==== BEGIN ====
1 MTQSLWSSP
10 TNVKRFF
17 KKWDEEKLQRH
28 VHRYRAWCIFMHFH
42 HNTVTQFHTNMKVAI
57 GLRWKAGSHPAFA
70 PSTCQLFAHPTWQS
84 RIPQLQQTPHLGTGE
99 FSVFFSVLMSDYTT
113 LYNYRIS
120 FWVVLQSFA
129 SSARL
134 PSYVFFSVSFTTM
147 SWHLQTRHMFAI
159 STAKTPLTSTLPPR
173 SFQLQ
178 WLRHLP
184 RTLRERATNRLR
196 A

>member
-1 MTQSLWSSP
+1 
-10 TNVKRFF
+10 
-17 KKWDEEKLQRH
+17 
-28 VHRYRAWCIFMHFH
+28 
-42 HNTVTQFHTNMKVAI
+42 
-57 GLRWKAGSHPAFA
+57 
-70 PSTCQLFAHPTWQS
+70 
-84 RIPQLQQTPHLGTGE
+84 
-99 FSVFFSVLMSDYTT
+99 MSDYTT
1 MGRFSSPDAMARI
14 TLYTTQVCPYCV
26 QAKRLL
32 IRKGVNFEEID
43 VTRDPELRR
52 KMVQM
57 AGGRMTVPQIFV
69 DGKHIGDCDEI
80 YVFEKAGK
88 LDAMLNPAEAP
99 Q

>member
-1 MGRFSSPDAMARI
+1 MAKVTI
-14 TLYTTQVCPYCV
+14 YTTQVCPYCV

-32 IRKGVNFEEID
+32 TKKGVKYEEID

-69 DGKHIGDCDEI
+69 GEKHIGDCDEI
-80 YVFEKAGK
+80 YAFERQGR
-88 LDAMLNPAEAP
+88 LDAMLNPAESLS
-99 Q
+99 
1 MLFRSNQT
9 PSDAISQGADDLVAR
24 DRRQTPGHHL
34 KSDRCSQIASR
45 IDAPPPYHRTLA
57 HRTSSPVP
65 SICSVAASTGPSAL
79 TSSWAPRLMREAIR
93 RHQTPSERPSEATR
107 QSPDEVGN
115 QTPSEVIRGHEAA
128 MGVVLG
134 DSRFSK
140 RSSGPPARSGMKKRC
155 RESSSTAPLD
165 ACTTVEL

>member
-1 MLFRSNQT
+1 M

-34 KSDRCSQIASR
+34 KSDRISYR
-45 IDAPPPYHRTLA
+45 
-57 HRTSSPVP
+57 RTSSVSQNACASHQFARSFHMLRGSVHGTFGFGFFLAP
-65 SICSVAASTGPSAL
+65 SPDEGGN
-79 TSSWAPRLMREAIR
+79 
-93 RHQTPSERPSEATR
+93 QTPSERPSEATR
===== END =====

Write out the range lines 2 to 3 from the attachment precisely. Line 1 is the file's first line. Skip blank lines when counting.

10 TNVKRFF
17 KKWDEEKLQRH